'Africa is a beautiful place full of nice people': North Iowans upset by Trump's 's—hole countries' comment

MASON CITY | Disparaging remarks attributed to President Trump on limiting immigration from some countries have hit close to home to two North Iowa families who are upset by his comments.

Scott Bell, longtime musician from Mason City, has close family ties to Africa.

“My beautiful family comes from several parts of the world and many have ties to Africa and African countries,” he said. “We have two daughter-in-laws that come from “s—hole countries.”

He said one of his granddaughters was born and raised for a few years in Africa. “She knows her birth country as a place where she finds love, family, a grandma whom she loves and many happy memories. Yesterday, she heard her president vilely refer to her home as a “s—hole country,” Bell said, “and it is upsetting to her.”

“How do you explain the use of such language by the president?” he asked.

Bell has another son and daughter-in-law living in another part of Africa. “They are incensed. They don’t understand. I don’t understand. We have also two young grandsons growing up in an environment of these vile, ignorant comments. I just don’t know what to say to them,” he said.

“In our family, we know Africa as a beautiful place full of nice people; just like people here. Trump’s comments aren’t just rude. They aren’t just ‘Oh, there goes Trump again.’ We literally have some of my family in tears over his comments. They don’t understand. They are hurt.”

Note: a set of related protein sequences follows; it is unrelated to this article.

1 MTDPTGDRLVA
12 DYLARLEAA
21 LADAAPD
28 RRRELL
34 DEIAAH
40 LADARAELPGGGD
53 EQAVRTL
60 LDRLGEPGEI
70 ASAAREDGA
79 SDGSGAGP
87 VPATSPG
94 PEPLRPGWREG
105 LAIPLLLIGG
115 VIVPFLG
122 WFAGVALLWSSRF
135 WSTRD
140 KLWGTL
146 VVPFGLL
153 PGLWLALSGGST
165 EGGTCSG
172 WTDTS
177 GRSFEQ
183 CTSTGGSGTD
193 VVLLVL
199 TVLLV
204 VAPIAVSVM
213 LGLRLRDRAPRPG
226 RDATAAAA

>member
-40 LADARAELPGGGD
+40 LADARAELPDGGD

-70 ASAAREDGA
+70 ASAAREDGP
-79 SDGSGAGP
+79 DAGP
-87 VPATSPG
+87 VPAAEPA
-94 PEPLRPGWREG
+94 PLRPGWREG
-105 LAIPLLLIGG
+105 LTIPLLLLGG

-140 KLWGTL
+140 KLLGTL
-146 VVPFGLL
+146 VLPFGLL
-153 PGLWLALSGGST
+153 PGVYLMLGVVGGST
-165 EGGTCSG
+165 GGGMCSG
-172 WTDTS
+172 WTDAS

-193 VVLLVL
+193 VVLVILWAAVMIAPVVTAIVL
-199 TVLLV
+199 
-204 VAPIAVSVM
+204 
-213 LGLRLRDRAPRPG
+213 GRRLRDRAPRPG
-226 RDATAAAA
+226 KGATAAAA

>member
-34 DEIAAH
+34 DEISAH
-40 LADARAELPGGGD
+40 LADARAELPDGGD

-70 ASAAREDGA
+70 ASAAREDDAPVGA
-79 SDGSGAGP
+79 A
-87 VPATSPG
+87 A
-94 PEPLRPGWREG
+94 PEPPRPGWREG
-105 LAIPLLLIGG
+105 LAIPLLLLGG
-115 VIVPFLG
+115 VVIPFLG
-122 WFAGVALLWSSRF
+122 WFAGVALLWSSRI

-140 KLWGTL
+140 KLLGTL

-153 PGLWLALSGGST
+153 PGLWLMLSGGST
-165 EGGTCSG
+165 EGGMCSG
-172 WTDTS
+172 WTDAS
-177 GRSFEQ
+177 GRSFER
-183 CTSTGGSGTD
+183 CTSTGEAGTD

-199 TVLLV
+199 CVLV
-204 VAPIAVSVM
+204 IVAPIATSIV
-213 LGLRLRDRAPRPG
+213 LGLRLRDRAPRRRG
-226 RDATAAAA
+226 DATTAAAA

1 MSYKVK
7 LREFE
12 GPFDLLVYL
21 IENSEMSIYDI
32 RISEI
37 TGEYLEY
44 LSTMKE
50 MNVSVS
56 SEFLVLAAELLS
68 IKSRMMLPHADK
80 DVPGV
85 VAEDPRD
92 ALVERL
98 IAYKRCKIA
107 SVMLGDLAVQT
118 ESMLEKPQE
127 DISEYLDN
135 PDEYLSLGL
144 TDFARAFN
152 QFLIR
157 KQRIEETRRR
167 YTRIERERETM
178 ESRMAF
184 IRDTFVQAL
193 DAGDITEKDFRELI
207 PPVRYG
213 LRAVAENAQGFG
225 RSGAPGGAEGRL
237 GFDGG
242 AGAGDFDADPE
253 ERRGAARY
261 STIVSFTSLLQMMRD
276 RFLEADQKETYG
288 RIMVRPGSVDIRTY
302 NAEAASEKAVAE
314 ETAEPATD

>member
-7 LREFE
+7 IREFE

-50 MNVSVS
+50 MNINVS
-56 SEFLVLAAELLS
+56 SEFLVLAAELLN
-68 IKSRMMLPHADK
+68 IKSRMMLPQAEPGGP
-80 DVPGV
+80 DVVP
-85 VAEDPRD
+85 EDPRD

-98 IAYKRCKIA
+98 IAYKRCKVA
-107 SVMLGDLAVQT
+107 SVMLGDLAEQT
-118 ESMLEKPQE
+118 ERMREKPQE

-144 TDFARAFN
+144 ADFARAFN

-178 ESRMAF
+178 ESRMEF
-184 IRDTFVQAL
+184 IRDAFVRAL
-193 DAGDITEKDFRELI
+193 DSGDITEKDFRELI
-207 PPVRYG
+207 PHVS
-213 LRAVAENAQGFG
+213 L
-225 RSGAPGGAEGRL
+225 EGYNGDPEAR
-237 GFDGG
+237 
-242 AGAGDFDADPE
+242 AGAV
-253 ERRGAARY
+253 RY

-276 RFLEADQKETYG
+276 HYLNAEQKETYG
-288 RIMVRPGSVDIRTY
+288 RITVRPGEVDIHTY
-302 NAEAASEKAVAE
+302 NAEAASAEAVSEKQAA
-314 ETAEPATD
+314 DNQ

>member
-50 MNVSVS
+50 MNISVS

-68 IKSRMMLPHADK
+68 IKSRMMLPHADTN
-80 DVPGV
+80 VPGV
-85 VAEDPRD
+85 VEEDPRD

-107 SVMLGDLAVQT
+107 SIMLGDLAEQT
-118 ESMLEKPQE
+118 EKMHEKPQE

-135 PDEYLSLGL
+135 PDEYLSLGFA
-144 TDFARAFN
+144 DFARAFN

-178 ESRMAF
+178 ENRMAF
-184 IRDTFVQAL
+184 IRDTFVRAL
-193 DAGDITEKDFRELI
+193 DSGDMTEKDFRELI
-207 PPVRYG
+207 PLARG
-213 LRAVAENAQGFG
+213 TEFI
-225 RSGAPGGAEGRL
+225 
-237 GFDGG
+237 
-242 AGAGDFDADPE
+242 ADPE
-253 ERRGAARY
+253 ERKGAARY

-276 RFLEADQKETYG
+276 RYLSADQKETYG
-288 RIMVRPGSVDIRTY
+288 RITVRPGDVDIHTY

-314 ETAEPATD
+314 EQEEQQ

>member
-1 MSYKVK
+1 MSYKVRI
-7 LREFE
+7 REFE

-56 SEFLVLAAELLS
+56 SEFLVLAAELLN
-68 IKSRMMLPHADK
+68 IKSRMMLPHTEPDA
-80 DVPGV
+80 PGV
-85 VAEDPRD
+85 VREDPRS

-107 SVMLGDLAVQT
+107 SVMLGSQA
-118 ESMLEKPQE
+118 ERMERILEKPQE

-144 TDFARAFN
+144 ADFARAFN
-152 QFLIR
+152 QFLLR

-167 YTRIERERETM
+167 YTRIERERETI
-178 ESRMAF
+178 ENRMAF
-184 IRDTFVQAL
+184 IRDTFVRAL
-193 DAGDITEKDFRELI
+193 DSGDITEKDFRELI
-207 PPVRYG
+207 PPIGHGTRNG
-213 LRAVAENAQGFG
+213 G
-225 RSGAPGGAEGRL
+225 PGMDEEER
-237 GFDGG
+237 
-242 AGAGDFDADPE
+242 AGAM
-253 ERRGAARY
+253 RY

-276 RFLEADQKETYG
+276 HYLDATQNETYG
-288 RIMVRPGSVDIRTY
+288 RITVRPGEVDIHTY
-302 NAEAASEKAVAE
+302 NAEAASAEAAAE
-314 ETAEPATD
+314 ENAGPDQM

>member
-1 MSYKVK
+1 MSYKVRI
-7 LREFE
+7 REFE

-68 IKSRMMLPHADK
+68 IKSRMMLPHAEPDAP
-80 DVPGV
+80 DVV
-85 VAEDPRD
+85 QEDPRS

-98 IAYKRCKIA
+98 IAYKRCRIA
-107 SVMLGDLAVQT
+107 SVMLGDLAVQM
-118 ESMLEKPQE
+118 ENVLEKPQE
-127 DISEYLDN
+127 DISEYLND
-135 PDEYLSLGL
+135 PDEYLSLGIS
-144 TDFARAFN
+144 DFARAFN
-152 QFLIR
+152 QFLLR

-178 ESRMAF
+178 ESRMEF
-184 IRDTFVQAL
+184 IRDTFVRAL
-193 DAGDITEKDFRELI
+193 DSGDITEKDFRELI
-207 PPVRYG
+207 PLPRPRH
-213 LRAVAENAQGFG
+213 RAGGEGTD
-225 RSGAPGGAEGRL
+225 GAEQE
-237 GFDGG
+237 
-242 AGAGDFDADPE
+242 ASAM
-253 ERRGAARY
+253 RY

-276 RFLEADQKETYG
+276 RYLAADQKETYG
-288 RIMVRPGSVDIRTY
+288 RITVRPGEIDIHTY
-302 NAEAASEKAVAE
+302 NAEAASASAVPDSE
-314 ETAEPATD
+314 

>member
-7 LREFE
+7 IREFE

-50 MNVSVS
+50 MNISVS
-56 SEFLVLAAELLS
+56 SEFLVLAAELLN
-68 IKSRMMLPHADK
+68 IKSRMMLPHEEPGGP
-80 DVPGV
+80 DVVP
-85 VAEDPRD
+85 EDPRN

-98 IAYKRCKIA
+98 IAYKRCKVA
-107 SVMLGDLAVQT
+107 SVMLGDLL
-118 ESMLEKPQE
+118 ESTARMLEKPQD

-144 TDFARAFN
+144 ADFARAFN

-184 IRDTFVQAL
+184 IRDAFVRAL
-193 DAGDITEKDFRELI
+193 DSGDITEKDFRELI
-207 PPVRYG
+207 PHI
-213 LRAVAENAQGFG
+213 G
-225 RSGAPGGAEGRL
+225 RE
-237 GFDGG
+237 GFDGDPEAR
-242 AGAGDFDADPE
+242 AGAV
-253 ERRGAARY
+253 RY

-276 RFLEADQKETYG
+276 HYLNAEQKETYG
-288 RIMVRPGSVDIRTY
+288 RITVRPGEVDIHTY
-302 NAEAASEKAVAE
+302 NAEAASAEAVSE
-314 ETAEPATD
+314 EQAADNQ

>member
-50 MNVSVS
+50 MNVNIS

Another frustration for Bell: “Through it all, there are still people of influence who could do something or at the very least, say something about it, but they will not. Enough is enough.”


Mark Young, student support advocate at Roosevelt Elementary, reflects on his time in the Mason City School District as he prepares to begin his tenure as principal at Belmond-Klemme Elementary next month.

Mark Young of Mason City, a former attorney who is now a school principal in Belmond, assisted families with adopting children from Africa and Haiti in his law practice.

He said those children are probably of high school age by now. Explaining President Trump’s remarks “would be a tough conversation to have with them,” he said.

In his own family, his daughter and son-in-law are in the process of adopting a child from East Africa. Referring to Trump’s comments, Young said, “If we’re going to be a welcoming nation, I don’t know how this helps.”

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